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Teaching people with Special Needs

 

I love being with Autistic People.

It is so refreshing.

 

They take everything I say so literally.

“How many times a week should I practice”, they ask. So I give them a precise amount.

 

There is nothing ‘between the lines’, with people on the Autistic Spectrum.

Everything they say, they mean. There is nothing implied.

An innocence.  A purity.

 

If I don’t give a specific instruction, they simply don’t do it.

However, if I tell them to do something, they will do it until their body aches, simply because I haven’t said “Stop”.

 

 

Neurotypical people generally lie about their practicing. They tell me they have been playing all week, but I know they haven’t, as soon as I see them pick up the guitar. So we have to repeat last week’s lesson again, in an encouraging, uplifting way.

Aspies, on the other hand, come straight out with it! As soon as they sit down, they say “I haven’t practiced this week because…..”, then they tell me their story. Bless them! So honest, so forthright. Love them.

 

Being kind to Students, is like being kind to myself.

The more I love and accept myself, the more I can love and accept others.

The more gentle and tolerant I am of myself, the more gentle and tolerant I am of others.

I teach all my students to never curse their bodies (stupid fingers!), but instead to be gracious to themselves.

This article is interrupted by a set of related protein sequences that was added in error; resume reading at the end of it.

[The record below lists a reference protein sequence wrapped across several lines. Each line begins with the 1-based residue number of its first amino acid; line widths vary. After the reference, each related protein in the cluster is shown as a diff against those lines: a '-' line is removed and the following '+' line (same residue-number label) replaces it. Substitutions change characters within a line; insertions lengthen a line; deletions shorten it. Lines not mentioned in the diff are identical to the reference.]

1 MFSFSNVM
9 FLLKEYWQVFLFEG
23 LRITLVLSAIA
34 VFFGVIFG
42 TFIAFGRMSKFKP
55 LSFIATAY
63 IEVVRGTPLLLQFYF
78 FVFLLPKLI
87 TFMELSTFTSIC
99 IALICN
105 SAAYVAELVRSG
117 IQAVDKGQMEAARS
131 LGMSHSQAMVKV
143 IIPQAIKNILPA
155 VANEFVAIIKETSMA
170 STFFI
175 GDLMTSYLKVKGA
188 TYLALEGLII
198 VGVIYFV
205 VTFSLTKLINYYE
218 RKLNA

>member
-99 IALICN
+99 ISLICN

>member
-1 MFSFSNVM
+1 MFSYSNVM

After all, I say, our fingers/feet/arms/hands have never done this activity before, so we can’t be expected to get it right first time. It may take many days/weeks/months, for a student to reprogram their neuro pathways, to do something new.

That is completely natural and normal for any human being.

Be sympathetic towards your body.

 

One of my Irlen Syndrome students, came into the lesson, pulled out their guitar, and promptly forgot everything they’d learnt over the past few months. They looked at their hands blankly, looked at the fretboard in panic, then looked at me in desperation. I think they were bracing themselves for me to be frustrated and cross with them. Instead, I look at them with love, and assure them that it’s OK to forget things.
Once we start going over last weeks lesson, it slowly comes back to them, and they are relieved.

Then sweet music happens.

 

Yesterday, I sang some songs from “The Greatest Showman” with one of my students who has Fragile X Syndrome. It was like singing with an old friend. Such a beautiful time, both of us playing and singing at the tops of our voices.

I do love my work.

 

Want to know more?

Looking for music lessons in Colwyn Bay? Please check out our Music Teacher page for information, or contact us.